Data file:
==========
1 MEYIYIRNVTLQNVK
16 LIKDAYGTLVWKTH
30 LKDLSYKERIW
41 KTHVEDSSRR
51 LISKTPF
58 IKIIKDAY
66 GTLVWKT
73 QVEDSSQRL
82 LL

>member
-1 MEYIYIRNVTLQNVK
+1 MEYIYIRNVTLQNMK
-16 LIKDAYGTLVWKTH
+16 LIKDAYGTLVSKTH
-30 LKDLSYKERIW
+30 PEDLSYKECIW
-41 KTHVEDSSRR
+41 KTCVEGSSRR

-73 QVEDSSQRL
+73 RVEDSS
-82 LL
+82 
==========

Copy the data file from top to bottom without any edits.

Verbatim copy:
1 MEYIYIRNVTLQNVK
16 LIKDAYGTLVWKTH
30 LKDLSYKERIW
41 KTHVEDSSRR
51 LISKTPF
58 IKIIKDAY
66 GTLVWKT
73 QVEDSSQRL
82 LL

>member
-1 MEYIYIRNVTLQNVK
+1 MEYIYIRNVTLQNMK
-16 LIKDAYGTLVWKTH
+16 LIKDAYGTLVSKTH
-30 LKDLSYKERIW
+30 PEDLSYKECIW
-41 KTHVEDSSRR
+41 KTCVEGSSRR

-73 QVEDSSQRL
+73 RVEDSS
-82 LL
+82 